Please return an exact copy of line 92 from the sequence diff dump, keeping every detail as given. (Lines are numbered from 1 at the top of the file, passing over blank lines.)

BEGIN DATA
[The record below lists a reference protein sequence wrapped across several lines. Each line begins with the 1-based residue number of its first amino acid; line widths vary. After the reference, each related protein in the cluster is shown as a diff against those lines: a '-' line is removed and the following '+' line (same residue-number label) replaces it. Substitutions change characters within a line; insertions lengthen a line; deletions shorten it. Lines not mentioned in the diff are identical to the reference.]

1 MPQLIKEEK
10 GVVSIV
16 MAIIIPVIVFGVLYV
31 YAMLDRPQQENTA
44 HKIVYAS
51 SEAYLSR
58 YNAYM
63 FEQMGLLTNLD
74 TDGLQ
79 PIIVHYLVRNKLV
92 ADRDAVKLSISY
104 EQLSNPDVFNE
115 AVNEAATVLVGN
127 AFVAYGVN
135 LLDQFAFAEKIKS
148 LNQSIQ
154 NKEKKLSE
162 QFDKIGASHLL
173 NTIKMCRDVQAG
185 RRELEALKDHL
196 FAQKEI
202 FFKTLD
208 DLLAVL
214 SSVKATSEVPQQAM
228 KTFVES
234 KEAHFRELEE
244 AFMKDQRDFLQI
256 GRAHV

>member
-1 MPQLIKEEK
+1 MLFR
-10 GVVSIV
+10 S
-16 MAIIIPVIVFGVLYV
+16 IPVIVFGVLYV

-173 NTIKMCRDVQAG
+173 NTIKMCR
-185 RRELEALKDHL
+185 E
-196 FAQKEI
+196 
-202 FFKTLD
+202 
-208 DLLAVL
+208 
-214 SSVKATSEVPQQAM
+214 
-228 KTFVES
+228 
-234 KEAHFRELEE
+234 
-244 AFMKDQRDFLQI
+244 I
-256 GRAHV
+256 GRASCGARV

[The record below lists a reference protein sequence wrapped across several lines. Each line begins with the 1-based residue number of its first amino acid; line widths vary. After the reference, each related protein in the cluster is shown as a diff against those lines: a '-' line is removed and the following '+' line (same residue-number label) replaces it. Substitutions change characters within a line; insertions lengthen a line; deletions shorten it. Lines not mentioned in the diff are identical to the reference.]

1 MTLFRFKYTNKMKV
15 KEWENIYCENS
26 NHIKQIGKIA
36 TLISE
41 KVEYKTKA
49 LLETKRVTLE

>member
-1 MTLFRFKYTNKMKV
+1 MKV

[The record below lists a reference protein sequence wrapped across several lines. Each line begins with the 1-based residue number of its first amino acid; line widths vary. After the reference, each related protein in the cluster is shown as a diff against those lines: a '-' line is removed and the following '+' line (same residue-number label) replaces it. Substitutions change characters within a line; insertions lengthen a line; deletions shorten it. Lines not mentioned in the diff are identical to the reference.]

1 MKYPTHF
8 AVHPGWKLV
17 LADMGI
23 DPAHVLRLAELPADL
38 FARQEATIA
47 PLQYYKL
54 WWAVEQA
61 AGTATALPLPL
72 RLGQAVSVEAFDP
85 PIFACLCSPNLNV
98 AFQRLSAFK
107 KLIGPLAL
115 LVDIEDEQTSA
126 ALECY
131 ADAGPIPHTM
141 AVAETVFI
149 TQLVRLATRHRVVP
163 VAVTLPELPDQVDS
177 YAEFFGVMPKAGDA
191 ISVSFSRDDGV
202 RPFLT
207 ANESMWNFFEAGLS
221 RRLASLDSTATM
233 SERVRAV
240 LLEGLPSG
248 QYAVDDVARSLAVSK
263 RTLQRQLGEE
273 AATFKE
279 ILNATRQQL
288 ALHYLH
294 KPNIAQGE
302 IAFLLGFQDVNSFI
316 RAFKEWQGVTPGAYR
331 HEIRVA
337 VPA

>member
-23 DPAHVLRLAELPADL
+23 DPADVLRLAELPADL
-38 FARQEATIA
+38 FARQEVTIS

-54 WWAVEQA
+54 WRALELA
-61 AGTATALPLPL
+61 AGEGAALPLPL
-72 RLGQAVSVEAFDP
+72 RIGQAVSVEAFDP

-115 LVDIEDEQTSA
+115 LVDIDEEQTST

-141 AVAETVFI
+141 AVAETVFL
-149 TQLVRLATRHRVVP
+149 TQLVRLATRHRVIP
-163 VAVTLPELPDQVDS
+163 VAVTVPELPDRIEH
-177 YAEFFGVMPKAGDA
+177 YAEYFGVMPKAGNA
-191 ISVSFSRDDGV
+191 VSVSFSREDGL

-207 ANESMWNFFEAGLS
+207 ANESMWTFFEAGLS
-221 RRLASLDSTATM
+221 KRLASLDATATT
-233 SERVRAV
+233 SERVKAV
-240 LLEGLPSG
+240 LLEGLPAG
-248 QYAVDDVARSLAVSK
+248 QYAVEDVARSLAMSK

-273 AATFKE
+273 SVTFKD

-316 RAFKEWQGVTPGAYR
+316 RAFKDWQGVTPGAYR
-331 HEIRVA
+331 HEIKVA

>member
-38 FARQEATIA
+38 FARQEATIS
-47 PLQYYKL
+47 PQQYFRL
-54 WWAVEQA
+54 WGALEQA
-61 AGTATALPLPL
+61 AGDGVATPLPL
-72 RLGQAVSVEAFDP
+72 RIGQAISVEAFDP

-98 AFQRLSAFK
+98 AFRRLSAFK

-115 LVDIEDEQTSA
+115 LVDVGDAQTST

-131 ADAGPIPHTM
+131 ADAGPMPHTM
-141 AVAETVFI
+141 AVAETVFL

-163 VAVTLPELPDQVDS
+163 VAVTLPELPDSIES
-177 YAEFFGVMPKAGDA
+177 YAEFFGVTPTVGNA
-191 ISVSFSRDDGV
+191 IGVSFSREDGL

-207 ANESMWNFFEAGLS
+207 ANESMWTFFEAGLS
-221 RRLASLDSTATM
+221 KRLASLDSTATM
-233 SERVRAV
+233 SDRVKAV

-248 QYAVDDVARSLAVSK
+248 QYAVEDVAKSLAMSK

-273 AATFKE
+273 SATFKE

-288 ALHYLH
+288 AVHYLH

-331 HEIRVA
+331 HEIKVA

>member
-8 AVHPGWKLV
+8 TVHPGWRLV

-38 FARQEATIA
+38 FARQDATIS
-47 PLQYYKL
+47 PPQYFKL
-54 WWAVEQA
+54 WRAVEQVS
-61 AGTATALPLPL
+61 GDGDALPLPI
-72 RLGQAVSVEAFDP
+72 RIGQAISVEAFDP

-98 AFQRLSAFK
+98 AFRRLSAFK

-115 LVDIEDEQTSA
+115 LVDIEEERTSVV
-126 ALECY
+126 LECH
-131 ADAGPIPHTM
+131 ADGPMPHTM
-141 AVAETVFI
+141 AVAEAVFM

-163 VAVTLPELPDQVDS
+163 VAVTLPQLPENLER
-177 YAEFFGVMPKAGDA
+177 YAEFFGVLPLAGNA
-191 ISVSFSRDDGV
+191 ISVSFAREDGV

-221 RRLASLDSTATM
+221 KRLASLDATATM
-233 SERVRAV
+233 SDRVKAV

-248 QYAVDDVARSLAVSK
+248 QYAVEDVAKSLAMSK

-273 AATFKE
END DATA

240 LLEGLPSG